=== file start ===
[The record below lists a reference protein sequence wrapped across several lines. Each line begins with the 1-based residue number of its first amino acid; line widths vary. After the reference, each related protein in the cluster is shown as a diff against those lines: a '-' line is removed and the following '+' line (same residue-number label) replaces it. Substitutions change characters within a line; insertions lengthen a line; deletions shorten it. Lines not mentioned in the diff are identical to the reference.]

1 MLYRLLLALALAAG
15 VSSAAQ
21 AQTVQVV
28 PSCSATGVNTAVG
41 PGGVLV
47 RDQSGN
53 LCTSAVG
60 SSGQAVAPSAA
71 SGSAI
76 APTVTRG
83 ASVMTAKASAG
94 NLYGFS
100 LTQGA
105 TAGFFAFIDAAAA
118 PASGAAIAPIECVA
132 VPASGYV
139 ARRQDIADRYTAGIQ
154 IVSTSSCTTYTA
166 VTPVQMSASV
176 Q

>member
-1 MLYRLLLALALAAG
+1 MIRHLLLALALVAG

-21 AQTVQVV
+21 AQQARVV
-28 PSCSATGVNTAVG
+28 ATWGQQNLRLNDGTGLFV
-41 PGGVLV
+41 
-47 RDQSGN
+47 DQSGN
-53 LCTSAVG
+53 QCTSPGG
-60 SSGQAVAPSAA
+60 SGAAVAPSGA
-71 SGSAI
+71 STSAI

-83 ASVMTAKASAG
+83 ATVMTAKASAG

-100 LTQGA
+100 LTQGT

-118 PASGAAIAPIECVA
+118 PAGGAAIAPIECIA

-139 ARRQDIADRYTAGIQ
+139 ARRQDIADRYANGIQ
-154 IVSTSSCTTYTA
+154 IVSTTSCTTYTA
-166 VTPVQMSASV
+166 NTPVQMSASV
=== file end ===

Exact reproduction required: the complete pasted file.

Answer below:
[The record below lists a reference protein sequence wrapped across several lines. Each line begins with the 1-based residue number of its first amino acid; line widths vary. After the reference, each related protein in the cluster is shown as a diff against those lines: a '-' line is removed and the following '+' line (same residue-number label) replaces it. Substitutions change characters within a line; insertions lengthen a line; deletions shorten it. Lines not mentioned in the diff are identical to the reference.]

1 MLYRLLLALALAAG
15 VSSAAQ
21 AQTVQVV
28 PSCSATGVNTAVG
41 PGGVLV
47 RDQSGN
53 LCTSAVG
60 SSGQAVAPSAA
71 SGSAI
76 APTVTRG
83 ASVMTAKASAG
94 NLYGFS
100 LTQGA
105 TAGFFAFIDAAAA
118 PASGAAIAPIECVA
132 VPASGYV
139 ARRQDIADRYTAGIQ
154 IVSTSSCTTYTA
166 VTPVQMSASV
176 Q

>member
-1 MLYRLLLALALAAG
+1 MIRHLLLALALVAG

-21 AQTVQVV
+21 AQQARVV
-28 PSCSATGVNTAVG
+28 ATWGQQNLRLNDGTGLFV
-41 PGGVLV
+41 
-47 RDQSGN
+47 DQSGN
-53 LCTSAVG
+53 QCTSPGG
-60 SSGQAVAPSAA
+60 SGAAVAPSGA
-71 SGSAI
+71 STSAI

-83 ASVMTAKASAG
+83 ATVMTAKASAG

-100 LTQGA
+100 LTQGT

-118 PASGAAIAPIECVA
+118 PAGGAAIAPIECIA

-139 ARRQDIADRYTAGIQ
+139 ARRQDIADRYANGIQ
-154 IVSTSSCTTYTA
+154 IVSTTSCTTYTA
-166 VTPVQMSASV
+166 NTPVQMSASV